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An interesting chart showing the strength of various components of the Coast Guard’s personnel strength from the bottom of the post-WWII demobilization through FY2012.
In interpreting the chart, note that there are two different vertical axis scales.
A few things seem to stand out.
1. The Coast Guard has not been shrinking. There have been ups and downs but the size of the service is at or near an all time high. It is a little more than twice as large as it was in 1947, but to put that into perspective, the US population has also a bit more than doubled, so the number of Coasties as a percentage of the population is about the same, but not as high as it has been.
2. There was a dip in the number of auxiliarists about ten years ago, but this may be recovering.
3. Recently there has been a notable rise in the number of permanent civilian staff. Could these be (CG-9) Acquisitions staff?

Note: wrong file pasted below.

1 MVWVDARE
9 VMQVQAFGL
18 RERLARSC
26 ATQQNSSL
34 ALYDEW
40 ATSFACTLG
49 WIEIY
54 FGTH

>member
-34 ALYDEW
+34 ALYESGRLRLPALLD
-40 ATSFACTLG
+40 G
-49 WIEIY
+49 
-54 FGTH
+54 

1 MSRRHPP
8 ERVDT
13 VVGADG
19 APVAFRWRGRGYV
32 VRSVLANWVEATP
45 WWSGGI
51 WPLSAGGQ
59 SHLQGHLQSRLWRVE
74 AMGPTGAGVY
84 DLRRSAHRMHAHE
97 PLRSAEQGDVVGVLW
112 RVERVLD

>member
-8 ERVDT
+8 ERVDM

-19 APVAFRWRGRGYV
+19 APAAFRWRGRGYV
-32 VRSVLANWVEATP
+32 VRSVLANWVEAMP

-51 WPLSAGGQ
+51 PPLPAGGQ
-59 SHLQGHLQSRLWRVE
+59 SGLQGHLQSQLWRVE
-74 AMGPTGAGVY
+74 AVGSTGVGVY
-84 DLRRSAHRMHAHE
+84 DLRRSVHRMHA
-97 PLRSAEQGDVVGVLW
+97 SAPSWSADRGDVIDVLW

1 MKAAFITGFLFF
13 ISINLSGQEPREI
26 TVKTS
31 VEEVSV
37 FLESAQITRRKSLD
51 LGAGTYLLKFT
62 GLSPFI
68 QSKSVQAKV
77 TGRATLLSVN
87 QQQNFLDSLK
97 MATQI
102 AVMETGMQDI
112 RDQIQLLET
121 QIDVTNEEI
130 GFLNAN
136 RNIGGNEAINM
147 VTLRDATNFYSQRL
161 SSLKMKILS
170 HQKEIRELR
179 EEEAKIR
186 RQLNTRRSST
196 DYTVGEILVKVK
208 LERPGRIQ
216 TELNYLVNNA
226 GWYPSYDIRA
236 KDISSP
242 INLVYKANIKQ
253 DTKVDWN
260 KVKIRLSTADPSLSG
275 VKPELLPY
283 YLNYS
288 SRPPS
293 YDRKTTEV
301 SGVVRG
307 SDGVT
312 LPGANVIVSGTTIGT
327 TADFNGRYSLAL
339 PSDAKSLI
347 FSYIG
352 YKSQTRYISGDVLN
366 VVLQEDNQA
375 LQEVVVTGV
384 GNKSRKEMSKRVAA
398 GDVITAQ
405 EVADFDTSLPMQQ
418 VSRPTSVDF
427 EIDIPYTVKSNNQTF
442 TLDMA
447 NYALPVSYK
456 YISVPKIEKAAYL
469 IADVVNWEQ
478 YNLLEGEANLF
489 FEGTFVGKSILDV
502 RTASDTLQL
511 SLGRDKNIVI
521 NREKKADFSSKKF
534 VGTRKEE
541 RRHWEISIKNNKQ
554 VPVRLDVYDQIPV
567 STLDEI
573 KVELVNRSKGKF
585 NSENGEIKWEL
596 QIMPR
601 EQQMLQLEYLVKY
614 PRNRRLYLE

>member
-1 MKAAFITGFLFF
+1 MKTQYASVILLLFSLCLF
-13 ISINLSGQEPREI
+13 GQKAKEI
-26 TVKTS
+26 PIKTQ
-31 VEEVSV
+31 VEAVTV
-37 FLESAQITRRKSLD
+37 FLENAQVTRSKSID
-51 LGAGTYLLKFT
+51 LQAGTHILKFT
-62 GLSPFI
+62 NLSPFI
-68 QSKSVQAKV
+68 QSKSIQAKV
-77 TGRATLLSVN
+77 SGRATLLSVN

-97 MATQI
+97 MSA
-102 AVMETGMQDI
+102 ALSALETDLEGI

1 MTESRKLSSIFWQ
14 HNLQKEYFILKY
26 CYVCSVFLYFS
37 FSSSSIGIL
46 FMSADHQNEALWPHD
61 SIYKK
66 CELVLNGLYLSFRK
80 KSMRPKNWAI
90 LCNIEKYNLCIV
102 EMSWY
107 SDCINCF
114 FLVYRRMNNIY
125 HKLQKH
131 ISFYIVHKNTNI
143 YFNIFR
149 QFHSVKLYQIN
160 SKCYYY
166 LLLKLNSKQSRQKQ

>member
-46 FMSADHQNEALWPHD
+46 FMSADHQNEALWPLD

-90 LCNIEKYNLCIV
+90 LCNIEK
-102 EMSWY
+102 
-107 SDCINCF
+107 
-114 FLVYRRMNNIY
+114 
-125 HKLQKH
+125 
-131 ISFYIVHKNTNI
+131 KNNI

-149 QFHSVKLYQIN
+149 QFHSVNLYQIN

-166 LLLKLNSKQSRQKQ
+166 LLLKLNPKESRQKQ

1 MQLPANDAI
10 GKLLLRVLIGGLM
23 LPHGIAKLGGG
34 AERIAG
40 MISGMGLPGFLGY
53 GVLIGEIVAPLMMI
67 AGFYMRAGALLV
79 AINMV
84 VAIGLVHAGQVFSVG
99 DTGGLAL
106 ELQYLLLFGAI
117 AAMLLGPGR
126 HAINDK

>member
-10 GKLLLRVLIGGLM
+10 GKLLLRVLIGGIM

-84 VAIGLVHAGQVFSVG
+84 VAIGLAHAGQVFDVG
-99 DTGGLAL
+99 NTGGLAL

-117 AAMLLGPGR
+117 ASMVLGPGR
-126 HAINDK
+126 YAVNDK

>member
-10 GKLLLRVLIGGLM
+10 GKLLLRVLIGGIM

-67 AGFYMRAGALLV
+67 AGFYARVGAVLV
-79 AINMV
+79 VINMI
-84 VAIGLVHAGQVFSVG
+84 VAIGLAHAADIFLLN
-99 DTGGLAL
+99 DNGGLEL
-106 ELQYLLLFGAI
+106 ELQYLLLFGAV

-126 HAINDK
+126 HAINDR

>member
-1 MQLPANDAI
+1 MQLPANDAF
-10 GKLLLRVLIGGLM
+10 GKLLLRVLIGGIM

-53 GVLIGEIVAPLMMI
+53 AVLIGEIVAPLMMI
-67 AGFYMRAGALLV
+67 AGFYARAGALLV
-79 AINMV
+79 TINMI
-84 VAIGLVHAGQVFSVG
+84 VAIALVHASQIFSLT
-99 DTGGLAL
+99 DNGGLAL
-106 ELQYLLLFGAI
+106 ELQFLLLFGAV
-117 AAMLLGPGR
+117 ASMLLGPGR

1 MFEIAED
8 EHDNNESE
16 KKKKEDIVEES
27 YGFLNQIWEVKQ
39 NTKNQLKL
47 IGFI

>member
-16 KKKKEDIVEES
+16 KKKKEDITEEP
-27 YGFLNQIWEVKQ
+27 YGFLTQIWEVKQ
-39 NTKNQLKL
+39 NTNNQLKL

4. The ratio of officers (O-1 and above) to enlisted has shown a steady rise. Where previously there were about one officer for seven or eight enlisted, there are now about one for six. Frankly this is not as much of a change as I thought it might have been.
We should stop saying the Coast Guard is smaller than the New York City Police Department. It is no longer true.
What we can say is, that the Coast Guard is, in terms of personnel, larger than the French Navy or Britain’s Royal Navy or any NATO navy, other than that of the US or Turkey.
I think it would also be true to say, that we have the oldest fleet, and not by just a little bit.